Eduardo Ragaso, Nielsen Brazil Managing Director
With its political stability, economic development and improved income distribution, Brazil stands out among world economies – even among the other “BRIC” countries. It possesses an adequate energy supply, abundant raw materials and an absence of ethnic or territorial conflicts. So it should be no surprise that the retail sector posted solid growth of 5.7 percent in volume and 5.5 percent in value in 2010. But what might surprise some observers is that much of that growth is being driven by consumers in the lower socioeconomic levels (SELs).
Consumers from lower and middle SELs shop more frequently than others and contributed 65 percent of the total increase in Brazilian consumption. These groups – which combined make up about 59 percent of all consumers – are now playing an important role in the future of the economy.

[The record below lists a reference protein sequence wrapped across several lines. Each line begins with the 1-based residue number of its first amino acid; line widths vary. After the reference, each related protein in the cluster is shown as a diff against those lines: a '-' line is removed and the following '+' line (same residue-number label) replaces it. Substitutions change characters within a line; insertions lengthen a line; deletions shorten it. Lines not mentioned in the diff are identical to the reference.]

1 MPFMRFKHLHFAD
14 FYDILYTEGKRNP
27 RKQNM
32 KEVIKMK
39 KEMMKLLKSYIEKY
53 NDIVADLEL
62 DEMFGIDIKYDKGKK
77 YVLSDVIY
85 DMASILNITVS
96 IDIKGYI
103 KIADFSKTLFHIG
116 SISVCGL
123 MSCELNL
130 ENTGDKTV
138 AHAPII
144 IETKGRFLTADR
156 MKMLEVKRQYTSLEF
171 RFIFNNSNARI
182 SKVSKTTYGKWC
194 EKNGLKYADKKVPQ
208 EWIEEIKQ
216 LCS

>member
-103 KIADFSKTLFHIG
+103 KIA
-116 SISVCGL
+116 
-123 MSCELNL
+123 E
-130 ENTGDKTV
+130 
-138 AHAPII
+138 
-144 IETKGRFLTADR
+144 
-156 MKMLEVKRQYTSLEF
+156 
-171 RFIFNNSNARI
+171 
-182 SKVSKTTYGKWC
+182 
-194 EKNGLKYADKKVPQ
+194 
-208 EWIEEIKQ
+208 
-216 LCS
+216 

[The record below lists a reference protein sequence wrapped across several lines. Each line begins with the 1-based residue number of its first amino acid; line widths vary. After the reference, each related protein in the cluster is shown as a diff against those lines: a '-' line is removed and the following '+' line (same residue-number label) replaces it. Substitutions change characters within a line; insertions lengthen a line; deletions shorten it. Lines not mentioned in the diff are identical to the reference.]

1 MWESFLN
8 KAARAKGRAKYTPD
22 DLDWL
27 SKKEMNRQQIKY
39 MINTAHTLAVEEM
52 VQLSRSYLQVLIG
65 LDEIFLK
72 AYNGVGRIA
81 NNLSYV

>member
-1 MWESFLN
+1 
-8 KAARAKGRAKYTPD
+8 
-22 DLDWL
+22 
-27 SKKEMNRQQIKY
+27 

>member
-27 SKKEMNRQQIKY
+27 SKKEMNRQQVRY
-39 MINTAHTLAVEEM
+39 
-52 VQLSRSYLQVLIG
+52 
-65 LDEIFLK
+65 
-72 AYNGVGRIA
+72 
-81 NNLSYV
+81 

These same consumers now have access to categories with greater added value and to brands with price positioning above the market average, all of which have become part of their shopping baskets. This has influenced the growth of several categories, through the different drivers mapped in 2010.
Brazilians are also more open to trying new products and different categories, thereby prompting new product uses and changing consumers’ habits.
To meet the demands of these consumers, manufacturers of fast moving consumer goods (FMCGs) stepped up their games in terms of product variety and innovation. Nielsen found that those factors, along with offering price and assertive distribution, formed the pillars of solid growth in 2010. The top 40 FMCG manufacturers have grown by 7.4 percent, with the top 10 contributing additional revenues of R$ 9.4 billion.
This growth has been achieved by understanding the dynamics of consumption, by taking strong action on growth drivers, and by focusing on innovation, launches and precision in execution. Manufacturers have become more assertive in their decisions and offer more affordable products to the low and middle classes. As Brazil’s economy continues to grow, we expect these trends to continue for the foreseeable future.